Double Taper Lines?

S

superfly

Guest
Greetings
I've been using a WF line for the past couple of years and it is pretty well shot. I'm considering replacing it with a DT. Short casts, mending, and roll casts are more important where I fish than long distance casting. I prefer using nymphs and/or dry flies on small to medium sized rivers, with some lake fishing. I'd like to use this line on my 5 weight rod, which has a fairly stiff medium flex. I have a couple of questions.

1) Would a DT line really make that much difference? 2) How do they perform? (I'm having a hard time finding information or opinions on how they actually perform)3) Which brand would you suggest? I've done some research on SA XPS lines, which has recieved some good reviews, Orvis wonderlines, and Cortland Lazer lines.

Thanks for your time.

Superfly
 

Rob Blomquist

Formerly Tight Loops
When I was fly fishing 20 years ago, double taper lines were used on small to medium streams, for short casts and roll casts, and I cannot imagine that they would not be useful in those situations. But with the amount of focus on developing WF tapers, it seems likely that they are better for this than they were.

But I would not want to depend on a DT for all my fishing, for the bigger rivers we have, and for lake fishing a good WF rules. I would personally replace your WF with a WF and get a DT for those special cases.

Rob
 
G

guest

Guest
Another thing to remember about a double taper is that you mainly use the first 40 feet or so. After the line wears out, you can easily turn the line around on the reel and use the other half. The line will last twice as lone as a WF.
 
G

guest

Guest
If you have trouble roll casting big nymphs with the WF you'll want to try the DT. I fish a 5wt. IMX and wouldn't think of tossing nymphs all day without my 444DT. Of course, if you're willing to toss nymphs all day it may not matter what you throw, just wear glasses and duck!

Tightlines,
Stacy
 

Kyle Smith

Active Member
Double tapers are great, but the idea of them being superior to a standard WF at short distances is a myth. They are generally the same at the head length of a comparable WF line. I dig double tapers and long head WF lines for overhead loop stability, mending, and reach casting. Sometimes you do want to false cast 50 feet of line! They are also better for longer roll casts if that's your thing.
 

Jeremy Floyd

Veðrfölnir
Yeah, I can chime in for the roll casting too. That is why I choose to use a double taper.

Yes you have to get after it on the forward cast along with a double haul, but you can roll cast a chironomid and a small indicator and 100' of line without pulling in any, Generally I don't pull more than 20-30' in, or i switch.

During the "slow" times of the year, when the bobber isn't going down constantly, I use a WF because I twitch my chiro, the whole way back to the boat. For dry fly fishing on lakes I won't use anything else. DT is gentle on touchdown compared to a WF.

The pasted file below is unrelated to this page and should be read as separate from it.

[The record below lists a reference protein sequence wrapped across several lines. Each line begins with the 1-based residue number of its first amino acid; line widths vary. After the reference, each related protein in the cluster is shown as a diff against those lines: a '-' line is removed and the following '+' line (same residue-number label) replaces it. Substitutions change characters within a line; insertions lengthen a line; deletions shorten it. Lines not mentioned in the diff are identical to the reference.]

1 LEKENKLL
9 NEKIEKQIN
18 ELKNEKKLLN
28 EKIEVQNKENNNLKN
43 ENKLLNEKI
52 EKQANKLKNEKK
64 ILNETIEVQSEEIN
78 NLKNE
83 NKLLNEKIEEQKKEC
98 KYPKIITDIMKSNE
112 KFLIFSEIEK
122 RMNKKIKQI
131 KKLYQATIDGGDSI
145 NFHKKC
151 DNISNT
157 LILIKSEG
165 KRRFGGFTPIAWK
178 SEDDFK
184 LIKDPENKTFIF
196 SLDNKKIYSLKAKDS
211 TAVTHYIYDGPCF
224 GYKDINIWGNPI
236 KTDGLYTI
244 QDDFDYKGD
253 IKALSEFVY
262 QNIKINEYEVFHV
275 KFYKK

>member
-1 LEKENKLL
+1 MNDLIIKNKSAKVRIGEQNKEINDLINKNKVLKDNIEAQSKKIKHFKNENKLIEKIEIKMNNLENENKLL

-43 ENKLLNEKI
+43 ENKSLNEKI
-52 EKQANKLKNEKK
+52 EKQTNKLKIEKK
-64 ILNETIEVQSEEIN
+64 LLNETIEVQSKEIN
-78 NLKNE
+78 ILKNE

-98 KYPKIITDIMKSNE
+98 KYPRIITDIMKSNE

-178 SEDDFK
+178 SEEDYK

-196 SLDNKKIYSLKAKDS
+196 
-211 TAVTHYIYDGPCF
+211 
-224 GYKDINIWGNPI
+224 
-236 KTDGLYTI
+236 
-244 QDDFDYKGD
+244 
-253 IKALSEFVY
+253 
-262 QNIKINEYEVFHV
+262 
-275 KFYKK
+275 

These are not facts. These are my opinions formed over 40 years of fishing
 

Rob Allen

Active Member
Greetings
I've been using a WF line for the past couple of years and it is pretty well shot. I'm considering replacing it with a DT. Short casts, mending, and roll casts are more important where I fish than long distance casting. I prefer using nymphs and/or dry flies on small to medium sized rivers, with some lake fishing. I'd like to use this line on my 5 weight rod, which has a fairly stiff medium flex. I have a couple of questions.

1) Would a DT line really make that much difference? 2) How do they perform? (I'm having a hard time finding information or opinions on how they actually perform)3) Which brand would you suggest? I've done some research on SA XPS lines, which has recieved some good reviews, Orvis wonderlines, and Cortland Lazer lines.

Thanks for your time.

Superfly

1. For the fishing you are talking about doing. You'd notice very little difference.
The first 30 feet are nearly identical in most cases.
2. Double tapers are great performance lines. As long as you learn to carry line in the air.

3. They work great on stiff rods as after the first 30 feet they will be heavier than a wf and that weight will translate to better load in the rod..

Double tapers however take up a lot more room on your reel so you'll need to lose some backing..

Only time i wouldn't choose a DT. Is if i needed to cast bulky or heavy flies long distances.

For DT. Nothing beats the Cortland 444.
 

IveofIone

Active Member
WFF Supporter
DT vs WF is always a timely discussion. I recently bought a new 10' 3wt and had to answer the question-what line do I use? Sorting through about 25 lines I picked 4 that were possible contenders.
DT3-F, DT4F, WF3-F and WF4-F. I wanted to find which cast best on the new rod at the distances I normally cast and hoped like hell that I wouldn't need to over line the rod. The WF's worked but they felt more on/off in nature and I had to work harder than I expected. The DT4 was too much but the DT3-F was the sweet spot that cast smoothly with little effort.

A simple solution-a new traditional peach Cortland 444 DT in a 3wt. A decades old product that has proved to be hard to improve on over the years.

I have often wondered if the bad mouthing given to DT lines wasn't initiated by the manufacturers themselves in an effort to sell twice as many WF lines in the same amount of time as a DT.
 

Adam Saarinen

Active Member
DT's will be the next dryfly lines i buy, but it May be a while. As much as i hate Rio because of the birds nesting problem of the running lines. I still love my Rio dart lines for dryfly in #3, #4 & #5, they are WF but have a very long front taper. Maybe some kind of hybrid? They work for me & i'm not changing them untill they are dead!
 

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